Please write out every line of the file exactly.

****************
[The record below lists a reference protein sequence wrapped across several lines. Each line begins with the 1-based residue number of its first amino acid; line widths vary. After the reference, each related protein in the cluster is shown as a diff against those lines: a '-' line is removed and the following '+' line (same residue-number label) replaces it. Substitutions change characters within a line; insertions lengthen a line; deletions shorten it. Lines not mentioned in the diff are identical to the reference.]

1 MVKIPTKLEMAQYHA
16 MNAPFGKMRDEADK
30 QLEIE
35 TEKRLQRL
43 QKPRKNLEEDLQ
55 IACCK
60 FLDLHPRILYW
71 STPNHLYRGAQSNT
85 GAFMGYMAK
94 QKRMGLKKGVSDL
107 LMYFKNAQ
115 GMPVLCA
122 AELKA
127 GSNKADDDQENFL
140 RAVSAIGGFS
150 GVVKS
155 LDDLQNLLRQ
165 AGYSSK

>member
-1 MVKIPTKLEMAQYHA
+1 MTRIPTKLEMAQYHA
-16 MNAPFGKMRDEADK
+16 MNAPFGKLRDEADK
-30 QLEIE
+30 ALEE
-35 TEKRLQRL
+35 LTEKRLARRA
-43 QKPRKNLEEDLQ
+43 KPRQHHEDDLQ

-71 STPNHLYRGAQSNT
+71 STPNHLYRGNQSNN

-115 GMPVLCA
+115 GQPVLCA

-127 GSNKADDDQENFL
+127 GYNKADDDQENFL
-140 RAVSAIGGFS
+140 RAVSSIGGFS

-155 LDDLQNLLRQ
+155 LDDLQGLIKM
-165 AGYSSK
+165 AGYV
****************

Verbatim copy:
[The record below lists a reference protein sequence wrapped across several lines. Each line begins with the 1-based residue number of its first amino acid; line widths vary. After the reference, each related protein in the cluster is shown as a diff against those lines: a '-' line is removed and the following '+' line (same residue-number label) replaces it. Substitutions change characters within a line; insertions lengthen a line; deletions shorten it. Lines not mentioned in the diff are identical to the reference.]

1 MVKIPTKLEMAQYHA
16 MNAPFGKMRDEADK
30 QLEIE
35 TEKRLQRL
43 QKPRKNLEEDLQ
55 IACCK
60 FLDLHPRILYW
71 STPNHLYRGAQSNT
85 GAFMGYMAK
94 QKRMGLKKGVSDL
107 LMYFKNAQ
115 GMPVLCA
122 AELKA
127 GSNKADDDQENFL
140 RAVSAIGGFS
150 GVVKS
155 LDDLQNLLRQ
165 AGYSSK

>member
-1 MVKIPTKLEMAQYHA
+1 MTRIPTKLEMAQYHA
-16 MNAPFGKMRDEADK
+16 MNAPFGKLRDEADK
-30 QLEIE
+30 ALEE
-35 TEKRLQRL
+35 LTEKRLARRA
-43 QKPRKNLEEDLQ
+43 KPRQHHEDDLQ

-71 STPNHLYRGAQSNT
+71 STPNHLYRGNQSNN

-115 GMPVLCA
+115 GQPVLCA

-127 GSNKADDDQENFL
+127 GYNKADDDQENFL
-140 RAVSAIGGFS
+140 RAVSSIGGFS

-155 LDDLQNLLRQ
+155 LDDLQGLIKM
-165 AGYSSK
+165 AGYV